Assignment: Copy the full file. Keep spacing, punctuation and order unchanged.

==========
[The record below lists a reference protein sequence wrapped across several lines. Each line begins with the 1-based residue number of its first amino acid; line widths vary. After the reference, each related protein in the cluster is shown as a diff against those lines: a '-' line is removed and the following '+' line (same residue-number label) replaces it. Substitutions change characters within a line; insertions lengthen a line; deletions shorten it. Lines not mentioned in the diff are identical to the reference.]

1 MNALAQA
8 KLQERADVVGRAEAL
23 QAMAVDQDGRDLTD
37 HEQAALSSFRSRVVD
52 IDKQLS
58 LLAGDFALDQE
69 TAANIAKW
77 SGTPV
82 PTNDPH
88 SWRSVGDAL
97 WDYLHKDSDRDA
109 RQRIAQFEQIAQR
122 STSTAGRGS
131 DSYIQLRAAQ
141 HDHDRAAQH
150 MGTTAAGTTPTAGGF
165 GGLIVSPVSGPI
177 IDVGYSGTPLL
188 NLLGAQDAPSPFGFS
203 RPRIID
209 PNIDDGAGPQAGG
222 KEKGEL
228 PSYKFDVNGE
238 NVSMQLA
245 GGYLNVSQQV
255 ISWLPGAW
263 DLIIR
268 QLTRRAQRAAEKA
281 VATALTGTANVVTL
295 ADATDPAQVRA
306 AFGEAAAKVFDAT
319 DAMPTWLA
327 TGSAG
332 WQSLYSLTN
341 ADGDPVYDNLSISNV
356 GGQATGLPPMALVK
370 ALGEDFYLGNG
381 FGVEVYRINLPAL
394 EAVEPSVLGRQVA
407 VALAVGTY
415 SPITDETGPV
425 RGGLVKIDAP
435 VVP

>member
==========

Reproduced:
[The record below lists a reference protein sequence wrapped across several lines. Each line begins with the 1-based residue number of its first amino acid; line widths vary. After the reference, each related protein in the cluster is shown as a diff against those lines: a '-' line is removed and the following '+' line (same residue-number label) replaces it. Substitutions change characters within a line; insertions lengthen a line; deletions shorten it. Lines not mentioned in the diff are identical to the reference.]

1 MNALAQA
8 KLQERADVVGRAEAL
23 QAMAVDQDGRDLTD
37 HEQAALSSFRSRVVD
52 IDKQLS
58 LLAGDFALDQE
69 TAANIAKW
77 SGTPV
82 PTNDPH
88 SWRSVGDAL
97 WDYLHKDSDRDA
109 RQRIAQFEQIAQR
122 STSTAGRGS
131 DSYIQLRAAQ
141 HDHDRAAQH
150 MGTTAAGTTPTAGGF
165 GGLIVSPVSGPI
177 IDVGYSGTPLL
188 NLLGAQDAPSPFGFS
203 RPRIID
209 PNIDDGAGPQAGG
222 KEKGEL
228 PSYKFDVNGE
238 NVSMQLA
245 GGYLNVSQQV
255 ISWLPGAW
263 DLIIR
268 QLTRRAQRAAEKA
281 VATALTGTANVVTL
295 ADATDPAQVRA
306 AFGEAAAKVFDAT
319 DAMPTWLA
327 TGSAG
332 WQSLYSLTN
341 ADGDPVYDNLSISNV
356 GGQATGLPPMALVK
370 ALGEDFYLGNG
381 FGVEVYRINLPAL
394 EAVEPSVLGRQVA
407 VALAVGTY
415 SPITDETGPV
425 RGGLVKIDAP
435 VVP

>member